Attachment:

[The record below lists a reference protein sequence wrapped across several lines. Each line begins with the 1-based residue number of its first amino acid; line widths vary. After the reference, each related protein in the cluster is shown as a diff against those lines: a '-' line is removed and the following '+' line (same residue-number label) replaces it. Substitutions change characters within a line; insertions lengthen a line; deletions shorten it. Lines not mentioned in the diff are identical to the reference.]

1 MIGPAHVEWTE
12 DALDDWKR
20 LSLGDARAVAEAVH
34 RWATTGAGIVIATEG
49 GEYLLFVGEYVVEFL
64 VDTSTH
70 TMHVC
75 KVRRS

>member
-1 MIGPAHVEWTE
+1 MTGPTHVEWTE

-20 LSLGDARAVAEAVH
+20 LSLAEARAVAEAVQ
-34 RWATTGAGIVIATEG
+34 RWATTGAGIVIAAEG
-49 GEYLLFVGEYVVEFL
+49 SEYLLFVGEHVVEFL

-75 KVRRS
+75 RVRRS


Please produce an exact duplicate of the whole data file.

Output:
[The record below lists a reference protein sequence wrapped across several lines. Each line begins with the 1-based residue number of its first amino acid; line widths vary. After the reference, each related protein in the cluster is shown as a diff against those lines: a '-' line is removed and the following '+' line (same residue-number label) replaces it. Substitutions change characters within a line; insertions lengthen a line; deletions shorten it. Lines not mentioned in the diff are identical to the reference.]

1 MIGPAHVEWTE
12 DALDDWKR
20 LSLGDARAVAEAVH
34 RWATTGAGIVIATEG
49 GEYLLFVGEYVVEFL
64 VDTSTH
70 TMHVC
75 KVRRS

>member
-1 MIGPAHVEWTE
+1 MTGPTHVEWTE

-20 LSLGDARAVAEAVH
+20 LSLAEARAVAEAVQ
-34 RWATTGAGIVIATEG
+34 RWATTGAGIVIAAEG
-49 GEYLLFVGEYVVEFL
+49 SEYLLFVGEHVVEFL

-75 KVRRS
+75 RVRRS